For the past nine seasons, Pirate fans could count on one sure thing in an ever-changing Pittsburgh universe: Jack Wilson would be at shortstop, sometimes frustrating with his stick but never with his glove.
Well, that security blanket is gone off to Seattle. Now the shortstop hole will be filled by Ronny Cedeno or Bobby Crosby, both once rising stars that have plummeted to earth in recent seasons.
Throughout his Cub career - and they signed him as a 16 year-old - Cedeno had always been compared to Rey Ordonez. And the Bucs feel they can still get him there, although he's got a ways to go.
Pittsburgh has had a glimpse of Cedeno during the last two months of the 2009 season. He hit .258 in 46 games and showed some pop by drilling five long balls. One warning, though: between Seattle and Pittsburgh, Cedeno hit ten homers, his career-best. So A-Rod, he ain't.
The Venezuelean has put together a .240/.307/.394 line over his five year career, with 23 homers in 1,245 at-bats.
In the field, Cedeno showed OK range and a MLB arm, but his .975 fielding percentage is weak, and in fact, his lifetime average is worse at .966. The Pirates think he has some issues with focus, and if that's so, the 27 year-old has had trouble paying attention throughout his career.
The Cubs brought him up in April of 2005 to replace Nomar Garciaparra, but Neifi Perez won the starting job. Cedeno started in 2006, and hit .245 with 109 Ks and a mere 17 walks. Patience is just not his thing at the dish.
He was a bench guy until Seattle snagged him last year, but combined with the Pirates, Cedeno hit .208 with 79 whiffs and 19 walks.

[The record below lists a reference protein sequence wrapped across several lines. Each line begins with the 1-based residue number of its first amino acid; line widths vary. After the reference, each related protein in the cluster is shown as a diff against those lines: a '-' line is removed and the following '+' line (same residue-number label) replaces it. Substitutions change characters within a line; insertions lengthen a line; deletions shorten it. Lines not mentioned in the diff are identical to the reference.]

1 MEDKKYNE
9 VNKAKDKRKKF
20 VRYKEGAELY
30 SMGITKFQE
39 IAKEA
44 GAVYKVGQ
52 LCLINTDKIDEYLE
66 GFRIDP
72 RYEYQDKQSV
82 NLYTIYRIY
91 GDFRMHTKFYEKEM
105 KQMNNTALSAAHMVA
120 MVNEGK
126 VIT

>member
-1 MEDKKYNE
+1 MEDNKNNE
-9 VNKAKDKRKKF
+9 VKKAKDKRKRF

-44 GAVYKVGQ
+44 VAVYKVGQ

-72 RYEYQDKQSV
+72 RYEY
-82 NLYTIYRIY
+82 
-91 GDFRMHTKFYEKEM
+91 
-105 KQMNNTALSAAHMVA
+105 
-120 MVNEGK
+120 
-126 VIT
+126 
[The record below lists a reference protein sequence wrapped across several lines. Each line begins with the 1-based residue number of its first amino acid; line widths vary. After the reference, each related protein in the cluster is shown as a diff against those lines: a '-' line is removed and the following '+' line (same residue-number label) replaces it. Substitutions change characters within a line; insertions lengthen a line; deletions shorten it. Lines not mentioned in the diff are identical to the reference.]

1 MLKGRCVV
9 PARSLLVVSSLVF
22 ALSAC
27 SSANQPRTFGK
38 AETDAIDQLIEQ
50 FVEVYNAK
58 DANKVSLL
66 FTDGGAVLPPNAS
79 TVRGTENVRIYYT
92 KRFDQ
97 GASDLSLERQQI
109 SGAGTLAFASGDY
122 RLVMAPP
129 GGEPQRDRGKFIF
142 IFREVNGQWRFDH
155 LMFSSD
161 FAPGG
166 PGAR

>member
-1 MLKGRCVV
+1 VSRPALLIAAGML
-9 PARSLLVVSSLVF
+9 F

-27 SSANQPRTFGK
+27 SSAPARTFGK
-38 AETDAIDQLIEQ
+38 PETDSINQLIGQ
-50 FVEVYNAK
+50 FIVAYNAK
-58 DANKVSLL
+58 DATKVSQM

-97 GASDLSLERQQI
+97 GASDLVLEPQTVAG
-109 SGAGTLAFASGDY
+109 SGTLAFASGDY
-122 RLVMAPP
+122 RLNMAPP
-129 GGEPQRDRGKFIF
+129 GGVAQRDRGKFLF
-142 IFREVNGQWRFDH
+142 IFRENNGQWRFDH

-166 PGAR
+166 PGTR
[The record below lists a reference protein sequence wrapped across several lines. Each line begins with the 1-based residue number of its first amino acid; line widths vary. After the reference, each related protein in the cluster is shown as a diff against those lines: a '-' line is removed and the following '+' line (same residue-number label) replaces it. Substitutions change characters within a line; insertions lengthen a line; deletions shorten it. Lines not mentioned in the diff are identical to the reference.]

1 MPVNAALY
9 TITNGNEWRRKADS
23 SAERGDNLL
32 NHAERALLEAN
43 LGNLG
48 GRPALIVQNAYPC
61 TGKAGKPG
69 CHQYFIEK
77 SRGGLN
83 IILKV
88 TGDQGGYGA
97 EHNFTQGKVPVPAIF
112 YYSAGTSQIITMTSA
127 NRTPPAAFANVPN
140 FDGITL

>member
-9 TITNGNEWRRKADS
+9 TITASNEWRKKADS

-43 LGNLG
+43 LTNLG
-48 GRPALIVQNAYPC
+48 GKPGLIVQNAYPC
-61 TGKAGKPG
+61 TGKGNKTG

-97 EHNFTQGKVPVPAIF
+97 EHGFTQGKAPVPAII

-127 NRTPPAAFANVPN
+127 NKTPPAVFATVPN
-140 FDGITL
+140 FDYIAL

His conglomerate projection is as a utility middle infielder. Cedeno has a strong arm, good range, good speed, and fair hands, but lacks the play-by-play concentration to field a routine ball. At the plate, he has fair bat speed but struggles with away pitches, especially low and breaking balls. Plus there is that discipline thing.
And guess what? The shortstop job, according to most sources, is Cedeno's to lose.
His challenger is one-time 2004 Rookie of Year shortstop Bobby Crosby.
The Oakland A's took him in the first round of the 2001 draft (25th overall), and in 2004, his first full season, he took over the Athletics' shortstop duties from 2002 American League MVP Miguel Tejada.
Crosby hit .239 with 22 home runs and 64 RBIs and led American League rookies in hits (130), doubles (34) and walks (58).
The 30 year-old was hurt for big chunks of the next three seasons: 2005 (broken rib, broken ankle), 2006 (strained back; on DL twice) and 2007 (broken hand, strained hammy).
But it wasn't his medical record that got him his walking papers; after seven seasons and almost 2,400 at-bats, his career line was .238/61/263, and his OBP is .305.
His range is a little suspect, though he has a strong arm. Crosby's SS UZR in 2008 was +3; Cedeno's last season was -5.6, so he's an upgrade in the field, at least in performance if not potential.
As with Cedeno, the Pirate suits think that there's more to Crosby than the stats show, and they hope a change of scenery will rejuvenate him.
So we have a pair of guys who have a little pop, career averages of .240 and .238, and one that has limited range but makes the plays, and one with all the tools who nods off too often. Carlos Garcia has his work cut out for him.
Crosby has a one-year deal; Garcia will enter his final arbitration season after 2010, and both will stick this year. There's no one on the near horizon in the Pirate organization ready to take over yet.
Our take is that the winner of this battle will get a two-year deal as a placeholder at short; the loser will be one and out.